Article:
1. Advanced antennas for mobile broadband and cellular antennas are defining the performance of the cellular radio network, particularly in 5G with Massive Multiple-Input Multiple-Output (MIMO). As such, the performance of the next generation of antennas is improving network performance massively. Antennas that support multiple technologies (including Massive MIMO and Passive-Active Antennas), more efficient antennas (including direct feeding), and various other improvements are now drastically improving network performance. Huawei’s 64T BladeAAU uses metamaterials developed by the vendor to create transparent antennas with the use of "Frequency Selective Isolating and Penetrating" material technology. This allows the active part of the antenna to be placed behind the passive part without signal loss, leading to smaller size, weight, and cost.
  2. Optical networks are also advancing with Fiber-to-the-Home (FTTH) becoming affordable and important for fixed broadband. At the same time, many optical network vendors are pushing the boundaries of optical fiber, by expanding the number of wavelengths carried by a fiber, longer distances for transmission, and faster processing in optical modules.
  3. Last but not least, advances in end-to-end network design and deployment are offering deterministic networking, allowing new types of use cases and applications to be enabled by cellular networks. Advanced radio schedulers, end-to-end orchestration, and service prioritization are available in the market today, allowing operators to customize their networks for different use cases.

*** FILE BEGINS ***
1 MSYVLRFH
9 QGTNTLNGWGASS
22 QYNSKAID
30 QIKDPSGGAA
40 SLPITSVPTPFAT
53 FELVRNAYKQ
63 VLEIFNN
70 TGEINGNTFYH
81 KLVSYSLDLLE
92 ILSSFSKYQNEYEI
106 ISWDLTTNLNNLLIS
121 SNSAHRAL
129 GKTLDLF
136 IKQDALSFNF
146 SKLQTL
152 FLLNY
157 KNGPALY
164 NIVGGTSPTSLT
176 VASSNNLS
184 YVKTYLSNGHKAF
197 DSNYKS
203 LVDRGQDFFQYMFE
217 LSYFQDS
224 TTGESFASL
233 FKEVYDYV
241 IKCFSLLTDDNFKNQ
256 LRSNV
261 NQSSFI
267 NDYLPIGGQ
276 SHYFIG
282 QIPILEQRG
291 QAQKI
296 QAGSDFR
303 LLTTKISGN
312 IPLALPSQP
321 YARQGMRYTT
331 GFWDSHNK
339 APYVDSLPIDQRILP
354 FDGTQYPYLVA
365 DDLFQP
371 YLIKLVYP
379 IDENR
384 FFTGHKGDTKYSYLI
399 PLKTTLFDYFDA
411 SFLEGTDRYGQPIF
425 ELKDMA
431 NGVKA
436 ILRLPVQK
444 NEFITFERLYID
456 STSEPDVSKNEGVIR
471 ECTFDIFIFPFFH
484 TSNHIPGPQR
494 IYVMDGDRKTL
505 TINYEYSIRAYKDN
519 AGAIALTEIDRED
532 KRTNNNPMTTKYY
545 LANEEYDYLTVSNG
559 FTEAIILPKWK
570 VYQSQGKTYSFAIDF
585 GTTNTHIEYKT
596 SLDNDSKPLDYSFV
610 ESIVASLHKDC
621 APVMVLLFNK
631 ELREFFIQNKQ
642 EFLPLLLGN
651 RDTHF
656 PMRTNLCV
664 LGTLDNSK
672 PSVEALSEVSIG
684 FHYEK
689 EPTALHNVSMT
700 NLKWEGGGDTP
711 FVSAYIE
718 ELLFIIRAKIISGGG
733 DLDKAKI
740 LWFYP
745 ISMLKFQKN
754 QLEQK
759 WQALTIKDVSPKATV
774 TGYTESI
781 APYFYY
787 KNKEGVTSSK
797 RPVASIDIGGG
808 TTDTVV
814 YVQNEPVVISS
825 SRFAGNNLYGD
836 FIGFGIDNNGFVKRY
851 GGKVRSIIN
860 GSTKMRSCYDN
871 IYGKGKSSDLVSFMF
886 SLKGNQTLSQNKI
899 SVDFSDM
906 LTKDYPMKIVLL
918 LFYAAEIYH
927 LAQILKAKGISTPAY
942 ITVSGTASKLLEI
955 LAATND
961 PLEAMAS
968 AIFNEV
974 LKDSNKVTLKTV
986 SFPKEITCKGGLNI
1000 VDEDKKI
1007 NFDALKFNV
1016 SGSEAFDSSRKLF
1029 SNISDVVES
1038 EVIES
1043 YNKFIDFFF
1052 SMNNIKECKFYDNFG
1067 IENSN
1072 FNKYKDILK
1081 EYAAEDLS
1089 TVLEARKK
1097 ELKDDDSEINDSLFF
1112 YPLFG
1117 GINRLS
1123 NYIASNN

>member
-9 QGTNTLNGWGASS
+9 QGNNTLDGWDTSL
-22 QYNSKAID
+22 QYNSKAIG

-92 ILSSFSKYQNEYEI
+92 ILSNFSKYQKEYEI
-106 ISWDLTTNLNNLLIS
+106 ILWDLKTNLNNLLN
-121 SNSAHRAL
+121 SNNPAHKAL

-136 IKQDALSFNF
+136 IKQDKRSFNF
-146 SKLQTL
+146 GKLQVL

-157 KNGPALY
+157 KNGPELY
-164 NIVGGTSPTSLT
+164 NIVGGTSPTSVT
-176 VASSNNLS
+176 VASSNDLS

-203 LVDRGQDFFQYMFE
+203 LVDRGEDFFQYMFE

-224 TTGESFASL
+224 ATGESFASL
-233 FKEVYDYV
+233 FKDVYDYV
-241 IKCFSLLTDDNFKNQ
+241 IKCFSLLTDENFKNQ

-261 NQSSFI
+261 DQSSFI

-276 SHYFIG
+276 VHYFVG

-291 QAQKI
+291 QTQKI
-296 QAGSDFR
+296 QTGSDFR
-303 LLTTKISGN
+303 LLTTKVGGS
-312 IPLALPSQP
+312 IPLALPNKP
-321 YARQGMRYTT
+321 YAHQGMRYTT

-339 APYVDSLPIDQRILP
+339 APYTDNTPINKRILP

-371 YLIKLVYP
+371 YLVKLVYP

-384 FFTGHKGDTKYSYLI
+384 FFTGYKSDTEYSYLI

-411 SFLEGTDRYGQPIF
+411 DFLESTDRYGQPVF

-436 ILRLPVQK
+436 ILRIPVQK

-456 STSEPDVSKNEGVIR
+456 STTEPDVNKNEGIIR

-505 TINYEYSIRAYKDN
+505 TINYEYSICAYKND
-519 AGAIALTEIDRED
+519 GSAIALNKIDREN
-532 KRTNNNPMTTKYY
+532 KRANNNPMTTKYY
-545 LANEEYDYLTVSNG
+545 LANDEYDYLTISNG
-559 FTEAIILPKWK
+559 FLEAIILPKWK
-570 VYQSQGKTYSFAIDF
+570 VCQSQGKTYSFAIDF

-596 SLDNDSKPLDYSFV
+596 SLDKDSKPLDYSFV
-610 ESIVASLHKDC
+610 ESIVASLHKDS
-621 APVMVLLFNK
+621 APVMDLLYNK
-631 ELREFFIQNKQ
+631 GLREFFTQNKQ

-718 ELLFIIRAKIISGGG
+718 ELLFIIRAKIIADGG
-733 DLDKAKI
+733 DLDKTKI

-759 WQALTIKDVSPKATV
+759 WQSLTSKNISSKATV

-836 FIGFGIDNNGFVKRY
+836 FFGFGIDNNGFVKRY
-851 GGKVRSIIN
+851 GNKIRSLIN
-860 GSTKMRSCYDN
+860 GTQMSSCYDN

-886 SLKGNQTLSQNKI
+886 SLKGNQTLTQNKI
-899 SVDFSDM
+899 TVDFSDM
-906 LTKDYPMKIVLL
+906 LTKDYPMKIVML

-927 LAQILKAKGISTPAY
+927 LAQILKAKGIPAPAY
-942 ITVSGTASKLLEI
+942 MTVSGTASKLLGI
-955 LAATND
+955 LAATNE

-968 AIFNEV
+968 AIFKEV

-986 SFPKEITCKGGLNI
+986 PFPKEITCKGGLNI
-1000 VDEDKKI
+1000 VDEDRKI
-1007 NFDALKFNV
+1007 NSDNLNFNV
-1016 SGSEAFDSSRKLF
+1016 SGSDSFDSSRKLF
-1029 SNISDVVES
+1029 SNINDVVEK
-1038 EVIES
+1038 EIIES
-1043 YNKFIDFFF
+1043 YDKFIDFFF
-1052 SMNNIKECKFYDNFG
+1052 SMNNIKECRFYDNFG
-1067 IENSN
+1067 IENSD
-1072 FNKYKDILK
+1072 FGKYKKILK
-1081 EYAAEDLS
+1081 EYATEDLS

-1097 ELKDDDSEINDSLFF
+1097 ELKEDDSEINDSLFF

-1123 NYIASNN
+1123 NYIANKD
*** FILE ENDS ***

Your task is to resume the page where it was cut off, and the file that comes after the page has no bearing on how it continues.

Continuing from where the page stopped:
These are a few technologies that will allow operators to offer ultra-high-speed broadband. There are several more being developed at the equipment, site, and system-level in both mobile and fixed networks.

Network automation

Several new concepts are now helping operators to automate and optimize their networks, predominantly driven by Artificial Intelligence (AI)/Machine Learning (ML) algorithms and closed-loop automation. Several infrastructure vendors now offer zero-touch automation platforms that can help in the design, deployment, and maintenance of telecom networks. These platforms typically utilize Continuous Integration (CI)/Continuous Development (CD) processes to manage the network and are starting to rely on closed-loop automation mechanisms to reduce the number of faults, proactively predicting faults or even fixing problems without the involvement of a human technician. These can be deployed today by major infrastructure vendors and the open platforms several operators are deploying will likely introduce new types of innovation from the market. These developments are moving towards truly automated networks, where these engines are allowing the predictive and closed-loop management of complex environments to proactively address faults and improve customer experience.

Sustainable networks

Although network sustainability had not been a major area of focus in the past, it is now a big strategic priority for all telecom operators. These are longer term initiatives and several operators have announced 2030 targets. Nevertheless, there are several technologies available to telecom operators today: